PV2 Harpoon

Lockheed (Vega) PV-2(D) Harpoon

   The Lockheed PV-2 Harpoon was a redesign of the PV-1 Ventura which in turn was very similar to its predecessor the Hudson. The Ventura, being larger and heavier than the Hudson, was ordered by the hundreds for the Royal Air Force, designated Ventura Mark II. The US Army Air Force placed its own order for the Ventura Mark IIA’s and put them in service as B-34 Lexington’s (later redesignated RB-34).

wreck of the pv2 harpoon
pv2 harpoon dcs films

        Hudson                                                         Ventura

   In 1941 large orders were placed for armed reconnaissance versions of the Ventura designated O-56. The main difference between the O-56 and the Ventura was the engines, dropping the horsepower on the Ventura from 2,000 P&W R-2800 radials to 1,700 on Wright R-2600-13 radials on the O-56. The O-56 was redesignated the RB-34B (RB-Reconnaissance Bomber), but before even one took flight, it was renamed again the B-37.

   Shortly thereafter, the US Army Air Force turned over exclusive use of the Ventura to the US Navy, so came the PV-1 Ventura. The “V” in PV-2 stood for “Vega” Aircraft Company, a division of Lockheed that built the Ventura’s. The main differences between the PV-1 and the B-34 were, the PV-1’s fuel capacity increased, to add to its range; the forward armament was reduced, and the PV-1 now included an ASD-1 search radar. The PV-1 entered service in December of 1943.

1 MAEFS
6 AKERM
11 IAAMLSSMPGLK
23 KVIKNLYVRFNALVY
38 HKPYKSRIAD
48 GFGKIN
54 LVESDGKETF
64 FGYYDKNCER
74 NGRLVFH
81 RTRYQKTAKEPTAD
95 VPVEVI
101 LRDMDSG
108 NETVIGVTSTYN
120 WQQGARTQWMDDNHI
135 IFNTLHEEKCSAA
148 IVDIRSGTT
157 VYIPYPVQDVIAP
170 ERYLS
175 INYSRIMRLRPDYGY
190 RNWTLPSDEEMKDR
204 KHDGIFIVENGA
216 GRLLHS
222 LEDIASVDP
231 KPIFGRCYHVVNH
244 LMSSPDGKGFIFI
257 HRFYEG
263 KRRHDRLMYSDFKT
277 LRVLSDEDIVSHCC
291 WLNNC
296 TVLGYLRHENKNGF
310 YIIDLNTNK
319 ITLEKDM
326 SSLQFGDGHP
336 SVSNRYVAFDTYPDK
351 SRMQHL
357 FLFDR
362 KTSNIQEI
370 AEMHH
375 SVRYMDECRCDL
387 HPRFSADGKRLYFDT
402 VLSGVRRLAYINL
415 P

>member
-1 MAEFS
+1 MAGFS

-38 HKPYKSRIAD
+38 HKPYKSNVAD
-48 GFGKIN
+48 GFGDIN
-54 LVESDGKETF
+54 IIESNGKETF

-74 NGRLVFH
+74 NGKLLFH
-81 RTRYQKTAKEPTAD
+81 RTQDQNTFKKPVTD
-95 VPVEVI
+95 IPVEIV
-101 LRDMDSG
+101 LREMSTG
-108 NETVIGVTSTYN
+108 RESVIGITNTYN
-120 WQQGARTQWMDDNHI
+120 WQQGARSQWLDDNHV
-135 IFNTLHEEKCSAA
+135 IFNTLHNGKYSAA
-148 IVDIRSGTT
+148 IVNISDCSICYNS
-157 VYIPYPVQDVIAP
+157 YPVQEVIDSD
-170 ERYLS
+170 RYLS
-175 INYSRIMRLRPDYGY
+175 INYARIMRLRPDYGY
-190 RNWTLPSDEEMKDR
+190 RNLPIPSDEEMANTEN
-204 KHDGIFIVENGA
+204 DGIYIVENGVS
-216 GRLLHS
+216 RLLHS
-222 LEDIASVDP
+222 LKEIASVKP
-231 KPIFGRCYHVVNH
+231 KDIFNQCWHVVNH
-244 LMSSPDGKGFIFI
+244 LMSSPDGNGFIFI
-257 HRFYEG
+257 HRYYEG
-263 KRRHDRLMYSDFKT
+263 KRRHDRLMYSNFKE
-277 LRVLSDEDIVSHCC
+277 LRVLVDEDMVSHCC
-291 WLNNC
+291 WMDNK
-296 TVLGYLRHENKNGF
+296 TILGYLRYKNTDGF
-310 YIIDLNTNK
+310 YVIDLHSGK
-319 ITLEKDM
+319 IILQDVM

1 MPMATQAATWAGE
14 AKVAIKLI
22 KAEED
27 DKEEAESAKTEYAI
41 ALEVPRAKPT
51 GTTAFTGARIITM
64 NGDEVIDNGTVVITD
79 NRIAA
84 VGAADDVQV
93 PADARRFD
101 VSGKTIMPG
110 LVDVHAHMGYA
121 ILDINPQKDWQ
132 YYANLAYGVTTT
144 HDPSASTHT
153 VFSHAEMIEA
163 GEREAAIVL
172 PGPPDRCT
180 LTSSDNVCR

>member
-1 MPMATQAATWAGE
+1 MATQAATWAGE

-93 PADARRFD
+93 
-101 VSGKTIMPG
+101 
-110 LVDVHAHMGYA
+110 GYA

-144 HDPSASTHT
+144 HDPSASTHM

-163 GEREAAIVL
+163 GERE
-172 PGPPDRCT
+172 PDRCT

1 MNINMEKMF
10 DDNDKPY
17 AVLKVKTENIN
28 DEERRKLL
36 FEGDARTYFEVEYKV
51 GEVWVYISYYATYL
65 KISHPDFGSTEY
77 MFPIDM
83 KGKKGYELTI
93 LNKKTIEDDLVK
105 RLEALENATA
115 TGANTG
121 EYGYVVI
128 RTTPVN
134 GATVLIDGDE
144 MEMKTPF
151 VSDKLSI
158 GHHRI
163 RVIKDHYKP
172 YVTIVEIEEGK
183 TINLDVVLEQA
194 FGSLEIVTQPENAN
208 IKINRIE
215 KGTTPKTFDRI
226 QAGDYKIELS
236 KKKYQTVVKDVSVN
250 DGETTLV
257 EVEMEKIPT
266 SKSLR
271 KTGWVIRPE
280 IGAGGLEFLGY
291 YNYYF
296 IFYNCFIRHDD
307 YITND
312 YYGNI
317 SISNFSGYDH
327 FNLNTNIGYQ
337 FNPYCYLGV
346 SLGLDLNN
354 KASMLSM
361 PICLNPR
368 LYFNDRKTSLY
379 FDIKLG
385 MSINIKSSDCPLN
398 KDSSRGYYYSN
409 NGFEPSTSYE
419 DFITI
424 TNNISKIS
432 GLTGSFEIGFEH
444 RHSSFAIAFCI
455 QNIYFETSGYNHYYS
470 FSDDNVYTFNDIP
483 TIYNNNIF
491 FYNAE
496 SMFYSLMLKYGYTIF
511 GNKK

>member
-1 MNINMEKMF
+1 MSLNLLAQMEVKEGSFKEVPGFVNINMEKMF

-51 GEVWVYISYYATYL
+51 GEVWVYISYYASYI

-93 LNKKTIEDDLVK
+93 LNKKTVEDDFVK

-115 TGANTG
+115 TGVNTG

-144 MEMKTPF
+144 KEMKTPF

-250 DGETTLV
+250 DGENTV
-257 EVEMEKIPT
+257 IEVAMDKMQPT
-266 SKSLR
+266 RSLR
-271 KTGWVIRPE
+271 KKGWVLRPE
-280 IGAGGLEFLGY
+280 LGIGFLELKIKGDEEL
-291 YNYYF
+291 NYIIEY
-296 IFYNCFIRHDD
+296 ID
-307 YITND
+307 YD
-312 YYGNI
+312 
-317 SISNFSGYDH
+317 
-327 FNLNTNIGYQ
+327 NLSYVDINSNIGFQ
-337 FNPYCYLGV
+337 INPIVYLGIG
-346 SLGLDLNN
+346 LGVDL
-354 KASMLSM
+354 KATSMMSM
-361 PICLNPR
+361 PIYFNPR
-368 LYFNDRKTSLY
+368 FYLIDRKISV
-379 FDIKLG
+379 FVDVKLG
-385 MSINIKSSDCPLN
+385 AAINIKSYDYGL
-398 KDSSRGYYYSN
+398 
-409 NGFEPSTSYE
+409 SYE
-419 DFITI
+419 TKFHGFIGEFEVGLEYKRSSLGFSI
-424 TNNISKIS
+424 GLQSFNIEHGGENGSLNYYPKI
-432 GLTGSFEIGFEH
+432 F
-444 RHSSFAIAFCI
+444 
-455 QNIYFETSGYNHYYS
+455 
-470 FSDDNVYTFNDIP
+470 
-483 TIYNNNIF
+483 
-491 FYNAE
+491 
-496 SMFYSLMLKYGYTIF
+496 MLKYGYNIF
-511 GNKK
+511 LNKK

The PV-1’s had their flaws. One of which was its poor-quality take-offs when carrying full tanks of fuel. Also, the later production PV-1’s had 3 machine guns under the nose, and could carry approximately 3,100 lbs. of bombs, all of which was changed on the PV-2 Harpoon.

lake washington pv2 harpoon

   To try and improve the take-offs on the PV-2 the wing area increased from 551ft2 to 686 ft2, and the wingspan increased by 6 feet 6 inches to 75 feet, to increase the load-carrying capability. Unfortunately, speed statistics were projected lower than the PV-1 due to the use of the same engines but an increase in weight, but was expected to have increased range and better takeoff characteristics.

   The forward guns were increased from three on the PV-1 to five on the 2’s; 2 fixed .50 inch machine guns in the upper nose decking, and 3 fixed .50 inch guns in the undernose pack. Along with the forward guns the PV-2 also carried two .50 inch guns in the dorsal turret, and two .50 inch guns in the rear ventral position.